Matt Hanson | Professional Triathlete
5x Ironman Champion/ 4x 70.3 Champion

2016 Magnolia Masters Swim Camp

Matts back_zpsixfkqest   2015 showed some good progress in the swim. My times in the pool dropped significantly. I had a few races where I felt really good about how I swam. But in no way am I content with the gains that we have made over the last few years. In order to accomplish what I want to in the sport, I need to improve my swim fitness, get more consistent swimming in all water conditions, and eliminate a number of the tactical errors I have made. Some of the tactical issues will come with gaining race experience, I am still fairly young in the sport. But the other things will only come by putting in the time and effort in the water. I definitely have high expectations of where my swim should be, and swimming will continue to be an area of focus in my training moving forward.

Morning Steam Recovery_zpspuokmxepLast year when I came to the first swim camp down in The Woodlands, I really wasn’t sure what to expect. Coming back this year, I had a better idea of what I was in store for. Tim has no secrets about his approach to swim training. Since working with him, I’ve gone from a 1:00+ IM swimmer to mid-to-low 50s, so I definitely believe in his philosophy. Tim posted a full report of every day of the camp including the workouts that we did here so I am not going to talk much about the specific training that we did. The primary focus of this report is going to discuss the benefits of of this camp specifically as well as the benefits of the general camp environment.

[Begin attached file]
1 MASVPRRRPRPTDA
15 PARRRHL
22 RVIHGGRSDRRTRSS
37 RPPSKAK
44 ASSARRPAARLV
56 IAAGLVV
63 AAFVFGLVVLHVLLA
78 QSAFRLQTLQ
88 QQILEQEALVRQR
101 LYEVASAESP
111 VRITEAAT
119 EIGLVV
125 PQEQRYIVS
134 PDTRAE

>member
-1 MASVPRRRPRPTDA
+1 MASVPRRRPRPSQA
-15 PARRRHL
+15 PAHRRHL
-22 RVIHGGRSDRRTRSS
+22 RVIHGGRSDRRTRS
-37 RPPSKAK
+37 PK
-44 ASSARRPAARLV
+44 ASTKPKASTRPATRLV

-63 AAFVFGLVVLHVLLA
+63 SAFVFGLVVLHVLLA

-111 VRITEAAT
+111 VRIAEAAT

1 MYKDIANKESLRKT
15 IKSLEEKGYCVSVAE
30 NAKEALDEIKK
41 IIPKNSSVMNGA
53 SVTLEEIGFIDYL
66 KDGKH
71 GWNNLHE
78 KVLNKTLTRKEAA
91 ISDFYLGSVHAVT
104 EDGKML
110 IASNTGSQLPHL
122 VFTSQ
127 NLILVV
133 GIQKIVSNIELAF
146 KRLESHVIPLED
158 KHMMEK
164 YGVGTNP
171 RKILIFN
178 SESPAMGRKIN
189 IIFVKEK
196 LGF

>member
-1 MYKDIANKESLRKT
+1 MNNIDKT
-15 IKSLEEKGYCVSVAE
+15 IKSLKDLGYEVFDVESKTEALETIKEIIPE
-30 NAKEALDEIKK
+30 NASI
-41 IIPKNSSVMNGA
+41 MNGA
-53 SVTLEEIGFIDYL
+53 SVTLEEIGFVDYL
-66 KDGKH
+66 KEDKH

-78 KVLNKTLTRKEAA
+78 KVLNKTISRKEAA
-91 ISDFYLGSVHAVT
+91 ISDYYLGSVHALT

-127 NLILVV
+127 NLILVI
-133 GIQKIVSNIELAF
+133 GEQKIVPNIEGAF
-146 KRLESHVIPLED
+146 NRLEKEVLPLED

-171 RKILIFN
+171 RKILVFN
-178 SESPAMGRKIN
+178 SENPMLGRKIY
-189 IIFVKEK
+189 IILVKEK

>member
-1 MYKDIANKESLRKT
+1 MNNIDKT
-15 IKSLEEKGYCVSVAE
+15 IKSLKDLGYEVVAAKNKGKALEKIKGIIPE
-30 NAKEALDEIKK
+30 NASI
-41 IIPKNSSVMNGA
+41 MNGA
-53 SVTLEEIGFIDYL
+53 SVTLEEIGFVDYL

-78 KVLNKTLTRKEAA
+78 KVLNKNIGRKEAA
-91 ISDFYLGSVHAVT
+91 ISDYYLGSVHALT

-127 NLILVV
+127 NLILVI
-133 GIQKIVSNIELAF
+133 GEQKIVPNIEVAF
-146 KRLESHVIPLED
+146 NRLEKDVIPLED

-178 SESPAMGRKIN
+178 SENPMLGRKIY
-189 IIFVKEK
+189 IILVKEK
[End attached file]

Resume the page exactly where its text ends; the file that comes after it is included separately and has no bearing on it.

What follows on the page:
group photo_zpszxsrmcpbI’ve been down to Texas to swim with Coach Tim and the Magnolia crew there a number of times and seem to perform much more consistently in workouts than I do when swimming alone here in Iowa. There are a few reasons for this. First, I am swimming with other people…and usually other people who are faster than me. This definitely provides some external motivation and healthy competition. I don’t necessarily mean competition against each other. We do a lot of specific ‘hold pace’ sets with Tim and if you miss your pace, you sit on the wall for the next rep while everyone else pushes off. That is not a very pleasant feeling to watch everyone push off but you have to stay on the wall because you didn’t make your time. Second, having Tim on deck watching every stroke is definitely a bonus. He can give constant technique reminders throughout the set. To me, it is usually about my stroke tempo, not finishing my stroke, or my butt is too low in the water….or all of these at the same time when things really start to get ugly.Group at the wall_zps2r5zzzxuThe instant feedback is really helpful and helps keep things tight. When your form starts to slip due to fatigue, the constant reminders to adjust help prevent the pace from slipping away as well. Tim constantly preaches that gains are made by holding your form deeper and deeper into long sets. A few times I would really fight to make my hold pace, and be excited that I made it…only to have Tim waiting on the wall to tell me that something was wrong with my form and I was working way too hard. When form goes, efficiency goes. And, if you follow anything Tim posts…it’s all about efficiency.